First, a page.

unknown; may be related to inhibition of phosphoinositol cascade
what is the clinical application of lithium
mood stabilizer for bipolar disorder
how does lithium help people with bipolar disorder
prevents relapse and acute manic episodes
what are the side effects of lithium
tremor, hypothyroidism, polyuria, teratogenic
is it OK for women taking lithium to get pregnant
NO -- teratogenic
what does lithium cause polyuria
ADH antagonist --> nephrogenic diabetes insipidus
What do the following drugs inhibit: 1. MAO inhibitors, 2. Desipramine/maprotilline, 3. Mirtazapine and 4. Fluoxetine/trazodone?
1. MAO 2. NE reuptake 3. Alpha 2-R & 5HT2 R 4. 5HT reuptake
1. MAO inhibitors, 2. Desipramine/maprotilline, 3. Mirtazapine and 4. Fluoxetine/trazodone actions are ------synaptic
PRE
List the Tricyclic Antidepressants
Imipramine, amitriptyline, desipramine, nortriptyline, clomipramine, doxepin
What are the three C's of Tricyclic Antidepressant toxicity?
Convulsions, Coma, Cardiotoxicity (arrythmias). Also respiratory depression, hypyrexia.
How about tricyclic antidepressant toxicity in the eldery?
confusion and hallucinations due to anticholinergic SE
What is the mechanism of TCA?
block reuptake of NE and 5HT
What is the clinical uses of TCAs?
Endogenous depresion. Bed wetting - imipramine. OCD- clomipramine.
How are tertiary TCA's different than secondary in terms of side effects?
Amitriptyline (tertiary) has more anti-cholinergic effects than do secondary (nortriptyline). Desipramine is the least sedating.
what are the side effects of TCAs?
sedation, alpha blocking effects, atropine-like anti cholinergic side effects (tachycardia, urinary retention)
Fluoxetine, sertraline, paroxetine, citalopram are what class of drugs?
SSRI's for endogenous depression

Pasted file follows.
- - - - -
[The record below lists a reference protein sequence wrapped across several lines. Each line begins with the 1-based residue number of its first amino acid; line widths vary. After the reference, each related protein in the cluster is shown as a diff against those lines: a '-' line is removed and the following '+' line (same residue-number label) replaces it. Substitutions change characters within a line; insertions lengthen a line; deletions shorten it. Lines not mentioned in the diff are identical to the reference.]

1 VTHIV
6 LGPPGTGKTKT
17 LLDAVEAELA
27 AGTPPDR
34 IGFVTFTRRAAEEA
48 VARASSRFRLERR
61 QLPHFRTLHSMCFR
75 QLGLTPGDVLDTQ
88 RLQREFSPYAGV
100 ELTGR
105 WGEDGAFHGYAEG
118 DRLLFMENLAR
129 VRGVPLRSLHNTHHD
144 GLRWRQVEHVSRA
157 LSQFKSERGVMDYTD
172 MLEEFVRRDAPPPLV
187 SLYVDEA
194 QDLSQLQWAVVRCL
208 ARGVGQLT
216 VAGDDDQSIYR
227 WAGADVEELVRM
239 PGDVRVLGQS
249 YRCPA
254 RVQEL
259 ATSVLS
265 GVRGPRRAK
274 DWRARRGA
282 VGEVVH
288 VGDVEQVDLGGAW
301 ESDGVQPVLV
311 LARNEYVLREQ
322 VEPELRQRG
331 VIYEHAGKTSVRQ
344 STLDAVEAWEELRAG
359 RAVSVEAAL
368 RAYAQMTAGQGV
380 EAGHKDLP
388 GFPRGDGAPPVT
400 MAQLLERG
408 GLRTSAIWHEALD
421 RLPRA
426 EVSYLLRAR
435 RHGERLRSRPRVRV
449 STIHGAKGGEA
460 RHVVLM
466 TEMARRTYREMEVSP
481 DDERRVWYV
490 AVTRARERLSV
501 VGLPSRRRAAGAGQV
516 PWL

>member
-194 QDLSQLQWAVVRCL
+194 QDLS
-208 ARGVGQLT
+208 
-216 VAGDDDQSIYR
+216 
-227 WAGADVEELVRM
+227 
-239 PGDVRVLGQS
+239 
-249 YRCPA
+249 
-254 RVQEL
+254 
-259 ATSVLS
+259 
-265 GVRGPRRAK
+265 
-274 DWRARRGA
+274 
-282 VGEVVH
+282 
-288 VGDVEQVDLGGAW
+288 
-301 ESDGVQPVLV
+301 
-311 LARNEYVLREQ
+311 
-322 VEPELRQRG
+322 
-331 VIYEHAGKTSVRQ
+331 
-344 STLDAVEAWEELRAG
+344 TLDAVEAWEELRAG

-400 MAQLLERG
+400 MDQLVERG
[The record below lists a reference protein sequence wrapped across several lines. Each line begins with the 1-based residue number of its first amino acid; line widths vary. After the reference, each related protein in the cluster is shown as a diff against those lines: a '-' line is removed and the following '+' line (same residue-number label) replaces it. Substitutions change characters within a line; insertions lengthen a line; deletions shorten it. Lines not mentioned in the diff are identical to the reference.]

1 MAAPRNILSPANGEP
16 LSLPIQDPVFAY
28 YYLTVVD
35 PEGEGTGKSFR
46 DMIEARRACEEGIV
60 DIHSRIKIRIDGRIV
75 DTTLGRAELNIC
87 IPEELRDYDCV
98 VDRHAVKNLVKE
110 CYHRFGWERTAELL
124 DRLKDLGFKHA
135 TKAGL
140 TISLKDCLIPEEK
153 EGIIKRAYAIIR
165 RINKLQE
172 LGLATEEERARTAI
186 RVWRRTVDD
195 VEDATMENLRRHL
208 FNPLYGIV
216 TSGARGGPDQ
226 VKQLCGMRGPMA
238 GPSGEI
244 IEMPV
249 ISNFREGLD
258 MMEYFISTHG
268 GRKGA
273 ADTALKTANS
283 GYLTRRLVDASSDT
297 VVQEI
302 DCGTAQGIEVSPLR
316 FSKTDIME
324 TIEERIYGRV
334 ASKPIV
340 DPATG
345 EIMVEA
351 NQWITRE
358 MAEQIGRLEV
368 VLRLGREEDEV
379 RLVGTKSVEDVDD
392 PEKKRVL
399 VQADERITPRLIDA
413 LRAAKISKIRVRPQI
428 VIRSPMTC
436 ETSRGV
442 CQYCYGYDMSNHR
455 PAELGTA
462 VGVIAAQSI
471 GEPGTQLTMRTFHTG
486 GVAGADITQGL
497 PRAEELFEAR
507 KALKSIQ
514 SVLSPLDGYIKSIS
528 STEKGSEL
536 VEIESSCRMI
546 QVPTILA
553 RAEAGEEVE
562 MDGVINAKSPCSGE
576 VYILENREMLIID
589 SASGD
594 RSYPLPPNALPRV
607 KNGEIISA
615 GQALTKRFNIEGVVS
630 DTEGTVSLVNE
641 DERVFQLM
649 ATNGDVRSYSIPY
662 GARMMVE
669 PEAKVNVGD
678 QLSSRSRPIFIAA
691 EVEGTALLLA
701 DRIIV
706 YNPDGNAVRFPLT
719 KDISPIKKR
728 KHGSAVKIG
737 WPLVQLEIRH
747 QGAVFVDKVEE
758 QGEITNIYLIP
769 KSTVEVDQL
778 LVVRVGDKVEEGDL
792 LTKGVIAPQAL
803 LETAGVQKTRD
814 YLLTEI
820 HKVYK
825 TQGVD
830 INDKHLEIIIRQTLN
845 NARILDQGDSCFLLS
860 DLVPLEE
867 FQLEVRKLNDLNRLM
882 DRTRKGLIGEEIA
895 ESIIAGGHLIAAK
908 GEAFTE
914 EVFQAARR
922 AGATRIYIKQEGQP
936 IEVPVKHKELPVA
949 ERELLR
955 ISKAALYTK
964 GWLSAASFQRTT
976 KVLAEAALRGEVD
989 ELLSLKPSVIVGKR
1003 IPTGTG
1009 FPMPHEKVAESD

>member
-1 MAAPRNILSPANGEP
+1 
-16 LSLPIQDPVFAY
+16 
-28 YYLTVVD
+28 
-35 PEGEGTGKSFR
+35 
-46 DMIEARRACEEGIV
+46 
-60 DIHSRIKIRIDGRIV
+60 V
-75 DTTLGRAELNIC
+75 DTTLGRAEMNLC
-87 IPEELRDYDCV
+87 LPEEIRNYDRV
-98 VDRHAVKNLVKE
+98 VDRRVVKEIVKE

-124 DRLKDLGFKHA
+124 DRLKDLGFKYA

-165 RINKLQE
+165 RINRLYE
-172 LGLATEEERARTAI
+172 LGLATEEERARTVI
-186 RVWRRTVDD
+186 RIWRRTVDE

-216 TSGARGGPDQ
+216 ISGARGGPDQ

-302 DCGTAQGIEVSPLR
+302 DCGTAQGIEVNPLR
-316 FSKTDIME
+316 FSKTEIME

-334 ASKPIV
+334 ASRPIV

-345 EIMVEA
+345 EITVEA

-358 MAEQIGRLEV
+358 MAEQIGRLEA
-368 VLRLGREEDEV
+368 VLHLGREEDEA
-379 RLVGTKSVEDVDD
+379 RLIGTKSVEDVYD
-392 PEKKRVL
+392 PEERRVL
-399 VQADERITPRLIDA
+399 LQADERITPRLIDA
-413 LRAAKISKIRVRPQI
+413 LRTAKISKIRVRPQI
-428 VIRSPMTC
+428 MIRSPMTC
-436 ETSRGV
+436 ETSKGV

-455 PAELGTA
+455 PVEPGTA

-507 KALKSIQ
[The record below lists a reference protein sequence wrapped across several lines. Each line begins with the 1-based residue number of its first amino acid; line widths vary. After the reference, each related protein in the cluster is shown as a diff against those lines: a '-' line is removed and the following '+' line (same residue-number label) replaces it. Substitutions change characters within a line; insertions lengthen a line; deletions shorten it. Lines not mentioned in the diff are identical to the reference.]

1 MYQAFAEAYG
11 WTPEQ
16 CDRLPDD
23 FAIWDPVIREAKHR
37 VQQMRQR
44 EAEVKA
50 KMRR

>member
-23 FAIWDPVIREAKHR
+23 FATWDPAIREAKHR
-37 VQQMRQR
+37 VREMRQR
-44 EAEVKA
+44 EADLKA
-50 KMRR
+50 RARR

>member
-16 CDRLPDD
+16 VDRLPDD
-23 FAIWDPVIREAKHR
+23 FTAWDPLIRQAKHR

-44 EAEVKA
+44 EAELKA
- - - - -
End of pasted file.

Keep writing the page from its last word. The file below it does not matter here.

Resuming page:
How long does it take an anti-depressant to have an effect?
2-3weeks
How does the toxicity of SSRI's differ from TCA's and what are they?
Fewer than TCA's. CNS stimulation - anxiety, insomnia, tremor, anorexia, nausea, and vomiting.
What toxicity happens with SSRI's and MAO inhibitors given together?
Seratonin Syndrome! Hyperthermia, muscle rigidity, cardiovascular collapse
What are heterocyclics?
2nd and 3rd generation antidepressants with varied and mixed mechanisms of action. Used major depression.
Examples of heterocyclics?
Buproprion, Venlafaxine, Mirtazapine, Maprotiline, Trazodone BUtane in your VEINs to MURder for a MAP of alcaTRAZ
Which heterocyclic is used for smoking cessation?
Buproprion. Mechanism not known. Toxicity - stimulant effects, dry mouth, aggrevation of pyschosis
Which heterocyclic used in GAD?
Venlafaxine - inhibits 5HT and DA reuptake. Toxicity - stimulant effects
which heterocyclic blocks NE reuptake
maprotiline
Which heterocyclic increases release of NE and 5HT via alpha 2 antagonism?
mirtazapine. Also potent 5HT Rantagonist. Toxicity - sedation, increase serum cholesterol, increase appetite
What is trazodone and it' SE?
primarily inhibits seratonin reuptake. Toxicity - sedation, nausea, priapism, postural hypotension
Give 2 examples of MAO
phenelzine. Tranylcypromine
MAO Mechanism and Clinical Uses?
non selevtive MAO inhibition. Atypical antidepressant, anxiety, hypochondriasis
What is the toxicity of MAOs with tyramine ingestion (in foods) and meperidine?
Hypertensive crisis
Other MAO toxicities? (besides w/ tyramine)
CNS stimulation, contraindicated with SSRI's or B-agonists
What is the mechanims of selgiline (deprenyl)?
Selectively inhibits MAO-B, increasing DA
what is deprenyl's (selgiline) clinical use and toxicity?
adjunctive agent to L-dopa for Parkinsons. May enhance adverse effects of L-dopa